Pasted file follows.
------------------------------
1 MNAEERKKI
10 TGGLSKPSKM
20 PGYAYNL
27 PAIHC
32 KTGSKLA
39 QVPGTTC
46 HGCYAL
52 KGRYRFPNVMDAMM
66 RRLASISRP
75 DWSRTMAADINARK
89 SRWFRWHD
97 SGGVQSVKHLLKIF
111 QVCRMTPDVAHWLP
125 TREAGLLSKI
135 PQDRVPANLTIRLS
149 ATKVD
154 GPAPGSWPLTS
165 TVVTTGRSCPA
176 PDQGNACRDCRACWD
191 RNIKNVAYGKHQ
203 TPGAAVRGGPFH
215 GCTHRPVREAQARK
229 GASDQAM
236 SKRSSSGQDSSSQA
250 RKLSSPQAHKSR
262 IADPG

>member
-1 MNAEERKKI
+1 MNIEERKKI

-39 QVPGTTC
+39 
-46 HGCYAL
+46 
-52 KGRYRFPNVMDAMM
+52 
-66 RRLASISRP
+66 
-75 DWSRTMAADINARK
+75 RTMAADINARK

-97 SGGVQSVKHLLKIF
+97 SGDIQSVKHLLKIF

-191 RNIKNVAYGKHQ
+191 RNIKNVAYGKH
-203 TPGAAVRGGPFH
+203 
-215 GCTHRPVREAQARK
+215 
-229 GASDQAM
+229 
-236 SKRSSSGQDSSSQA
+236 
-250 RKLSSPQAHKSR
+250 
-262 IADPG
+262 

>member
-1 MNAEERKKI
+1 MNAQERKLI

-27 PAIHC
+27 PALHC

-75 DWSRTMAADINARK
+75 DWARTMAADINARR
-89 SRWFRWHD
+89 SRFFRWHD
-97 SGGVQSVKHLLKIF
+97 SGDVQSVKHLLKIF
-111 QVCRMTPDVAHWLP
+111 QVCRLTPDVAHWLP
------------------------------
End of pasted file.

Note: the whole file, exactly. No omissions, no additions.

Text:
1 MNAEERKKI
10 TGGLSKPSKM
20 PGYAYNL
27 PAIHC
32 KTGSKLA
39 QVPGTTC
46 HGCYAL
52 KGRYRFPNVMDAMM
66 RRLASISRP
75 DWSRTMAADINARK
89 SRWFRWHD
97 SGGVQSVKHLLKIF
111 QVCRMTPDVAHWLP
125 TREAGLLSKI
135 PQDRVPANLTIRLS
149 ATKVD
154 GPAPGSWPLTS
165 TVVTTGRSCPA
176 PDQGNACRDCRACWD
191 RNIKNVAYGKHQ
203 TPGAAVRGGPFH
215 GCTHRPVREAQARK
229 GASDQAM
236 SKRSSSGQDSSSQA
250 RKLSSPQAHKSR
262 IADPG

>member
-1 MNAEERKKI
+1 MNIEERKKI

-39 QVPGTTC
+39 
-46 HGCYAL
+46 
-52 KGRYRFPNVMDAMM
+52 
-66 RRLASISRP
+66 
-75 DWSRTMAADINARK
+75 RTMAADINARK

-97 SGGVQSVKHLLKIF
+97 SGDIQSVKHLLKIF

-191 RNIKNVAYGKHQ
+191 RNIKNVAYGKH
-203 TPGAAVRGGPFH
+203 
-215 GCTHRPVREAQARK
+215 
-229 GASDQAM
+229 
-236 SKRSSSGQDSSSQA
+236 
-250 RKLSSPQAHKSR
+250 
-262 IADPG
+262 

>member
-1 MNAEERKKI
+1 MNAQERKLI

-27 PAIHC
+27 PALHC

-75 DWSRTMAADINARK
+75 DWARTMAADINARR
-89 SRWFRWHD
+89 SRFFRWHD
-97 SGGVQSVKHLLKIF
+97 SGDVQSVKHLLKIF
-111 QVCRMTPDVAHWLP
+111 QVCRLTPDVAHWLP